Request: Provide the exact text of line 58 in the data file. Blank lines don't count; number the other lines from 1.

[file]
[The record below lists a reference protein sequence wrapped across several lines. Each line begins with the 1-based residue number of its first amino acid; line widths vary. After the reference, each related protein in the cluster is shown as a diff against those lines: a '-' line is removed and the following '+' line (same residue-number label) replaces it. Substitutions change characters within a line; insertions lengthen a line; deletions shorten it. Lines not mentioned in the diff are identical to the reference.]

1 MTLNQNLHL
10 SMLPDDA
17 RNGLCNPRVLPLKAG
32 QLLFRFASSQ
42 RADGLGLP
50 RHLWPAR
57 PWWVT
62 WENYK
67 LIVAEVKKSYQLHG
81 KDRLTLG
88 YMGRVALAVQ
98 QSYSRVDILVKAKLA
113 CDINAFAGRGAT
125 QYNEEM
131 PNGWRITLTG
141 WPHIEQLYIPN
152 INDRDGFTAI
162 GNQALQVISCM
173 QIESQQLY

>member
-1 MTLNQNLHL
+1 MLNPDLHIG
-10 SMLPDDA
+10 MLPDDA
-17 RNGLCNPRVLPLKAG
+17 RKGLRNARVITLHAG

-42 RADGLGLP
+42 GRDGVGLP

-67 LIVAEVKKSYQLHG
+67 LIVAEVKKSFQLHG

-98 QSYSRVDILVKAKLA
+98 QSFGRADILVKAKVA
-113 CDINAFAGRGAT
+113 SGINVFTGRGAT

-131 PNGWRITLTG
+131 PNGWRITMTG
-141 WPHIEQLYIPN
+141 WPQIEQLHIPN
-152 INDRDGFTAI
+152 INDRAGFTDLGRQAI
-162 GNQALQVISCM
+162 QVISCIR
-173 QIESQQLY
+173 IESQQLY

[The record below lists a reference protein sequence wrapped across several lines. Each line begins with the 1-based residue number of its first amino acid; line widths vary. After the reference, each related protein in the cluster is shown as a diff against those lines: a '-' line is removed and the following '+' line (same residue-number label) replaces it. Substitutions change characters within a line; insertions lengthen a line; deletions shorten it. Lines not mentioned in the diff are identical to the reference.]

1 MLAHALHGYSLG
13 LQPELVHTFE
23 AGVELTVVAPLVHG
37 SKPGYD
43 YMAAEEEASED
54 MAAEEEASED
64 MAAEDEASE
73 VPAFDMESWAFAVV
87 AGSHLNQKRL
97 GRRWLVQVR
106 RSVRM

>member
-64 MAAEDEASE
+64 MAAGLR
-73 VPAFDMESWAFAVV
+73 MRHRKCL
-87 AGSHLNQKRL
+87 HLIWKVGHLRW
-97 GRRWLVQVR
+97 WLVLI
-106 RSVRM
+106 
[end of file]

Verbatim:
>member